My four-year-old stood in footed pajamas with his tattered bunny tucked beneath his arm. He studied a poster on his wall, lifted a finger to it, and recited its contents in singsong. The moment oozed enough whimsy for a greeting card.
But his words didn’t fit the greeting-card image. There were no ABCs on that poster.
“Here are the lanthanoids, Mum. Mum!” he exclaimed, running his finger along a row of the periodic table. “And when we get to helium, we start the noble gases! Argon, krypton, xenon. . . . ”
Out of Sync
God has blessed my husband and me with an asynchronous child. He started reading on his own at three, and can now multiply in his head. He devours books, and loves delving deep into the wonders of God’s world. Yet his intellectual gifts hardly simplify life. Socially and emotionally, he remains four. Outbursts erupt when his fragile four-year-old sensibilities cannot bear the concepts he understands — “Did God forgive Judas when Jesus died?” “Could an asteroid, like what killed the dinosaurs, hit earth again?!”
Sensitivity and anxiety transform the most mundane tasks into an ordeal. He hates scratchy napkins, threads on socks, tags in shirts, TV, flushing toilets, and crowds. Meltdowns occur if we don’t color coordinate his plate and cup. Yet from his car seat, while we drive past a field he will blithely muse, “That reminds me of the Arctic tundra!” He is gifted, marvelous, hilarious . . . and utterly out of sync.
Over the past two years, I have read piles of child psychology books, which have equipped us with crucial insights into the neurobiology driving his challenges. As time passes, however, the lessons I’ve gleaned from this brilliant child extend far beyond brain chemistry. Tactics to calm him and to teach him are invaluable, but not enough. I doubt they are enough for anyone.
The truth is, spiritually, we are all out of sync.
Wanderers on the Earth
This side of the fall, our lives are out of joint. Our lopsidedness may not manifest in periodic tables and napkin phobia, but still it pushes through to ruin our days. I have yet to meet someone on this broken earth who has not felt stranded and misunderstood. We wrestle with shame and guilt and awkwardness. We ruminate over our actions, over-analyze conversations, and regret our words. We wonder why, in a culture saturated with LED screens, tweets, and status updates — when Facebook claims we have 967 friends! — we still feel so alone. As if the pieces of ourselves don’t quite align, and the seams are not flush. As if in this great, vast world, not a single soul truly knows us.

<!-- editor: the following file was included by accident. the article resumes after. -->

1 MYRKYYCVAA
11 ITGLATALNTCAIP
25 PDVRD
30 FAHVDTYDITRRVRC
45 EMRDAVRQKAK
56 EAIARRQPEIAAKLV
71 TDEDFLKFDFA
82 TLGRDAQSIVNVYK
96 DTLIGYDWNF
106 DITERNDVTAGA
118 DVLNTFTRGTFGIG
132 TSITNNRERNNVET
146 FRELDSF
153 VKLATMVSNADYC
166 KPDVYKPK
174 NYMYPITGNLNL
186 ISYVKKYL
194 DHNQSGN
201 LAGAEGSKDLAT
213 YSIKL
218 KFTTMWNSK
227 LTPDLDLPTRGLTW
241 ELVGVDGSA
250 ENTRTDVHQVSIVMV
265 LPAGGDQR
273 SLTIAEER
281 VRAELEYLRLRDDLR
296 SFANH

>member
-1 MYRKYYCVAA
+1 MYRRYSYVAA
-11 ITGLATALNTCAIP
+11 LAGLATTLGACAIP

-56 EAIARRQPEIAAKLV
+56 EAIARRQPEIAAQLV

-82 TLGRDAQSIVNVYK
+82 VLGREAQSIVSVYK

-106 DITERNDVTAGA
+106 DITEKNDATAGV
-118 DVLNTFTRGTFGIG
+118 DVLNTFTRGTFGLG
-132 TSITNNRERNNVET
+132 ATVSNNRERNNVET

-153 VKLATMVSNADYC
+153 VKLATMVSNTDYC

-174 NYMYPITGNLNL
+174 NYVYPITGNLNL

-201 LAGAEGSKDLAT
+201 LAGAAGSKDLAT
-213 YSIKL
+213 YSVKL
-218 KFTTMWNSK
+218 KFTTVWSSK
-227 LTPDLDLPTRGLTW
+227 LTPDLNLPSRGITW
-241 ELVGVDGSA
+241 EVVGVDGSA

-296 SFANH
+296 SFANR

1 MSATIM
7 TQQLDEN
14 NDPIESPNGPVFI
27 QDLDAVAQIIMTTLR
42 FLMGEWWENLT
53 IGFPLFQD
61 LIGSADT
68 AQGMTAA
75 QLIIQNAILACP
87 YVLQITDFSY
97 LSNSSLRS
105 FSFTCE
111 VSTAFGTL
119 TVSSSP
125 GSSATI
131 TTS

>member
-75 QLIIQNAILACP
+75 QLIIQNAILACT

God created us for a different existence than the one in which we now toil. He designed us for an earth unsullied by sin, where all the unique facets of ourselves, exquisite in their diversity, would work in harmony to serve him (Genesis 1:26–31). Before that terrible moment when Adam and Eve craved rebellion, they lived unashamed in their nakedness (Genesis 2:25). Only after their plummet did they scramble for fig leaves to shield their vulnerability (Genesis 3:7). Only after sin crept over the earth like smoke — corrupting the ground, the air, the beasts of the field, and our own hearts — did the world turn menacing, and did we become restless wanderers, forever seeking our way home (Genesis 3:22–24).
Life feels so off-kilter because, this side of the fall, we cannot serve God as he intended (Romans 3:23). Like my son pining for atoms when he cannot yet write, we yearn to know God with all our being, but our broken bodies fail us. Sin binds our hands. We long to faithfully serve, but we falter: “for I have the desire to do what is right, but not the ability to carry it out” (Romans 7:18). Wrenched from the arms of our Creator, we feel the loss in our bones, and endlessly thirst for relief in a world, also groaning, that can offer no solace (Romans 1:19; 8:22; Psalm 42:2). Our troubled souls yearn for wells of peace, but find only trifling gratifications in their place.
Fractured Hearts Healed
Yet we preach Christ crucified (1 Corinthians 1:23). As our mediator and our redeemer, Christ alone can reassemble our fragments. He alone heals our fractured hearts, and bridges the gap that tears us so far from heaven. Through the cross, he justified us before God. The Spirit now sanctifies us, smoothing the shards and cavities that pit our souls. We have the assurance in Christ of a new birth, and while we await Jesus’s return, the Spirit refines us in the present age. As in a Picasso painting, God arranges our stark angles and jagged edges to mold us in ways striking and extraordinary. He works in us, even through our gaping wounds and uneven lines, to work good for his people (Romans 8:28).
As we struggle to reconcile the chasms within ourselves, let us run to the cross. As we pore over psychology books, let us also cling to our hope in the gospel. As we reminisce about periodic tables and pajamas, let us teach one another, especially our children, that all such joys arise from God. Our hope of glimmering, diverse, unified, and sanctified life — life back in sync with its intended purpose — springs only from him.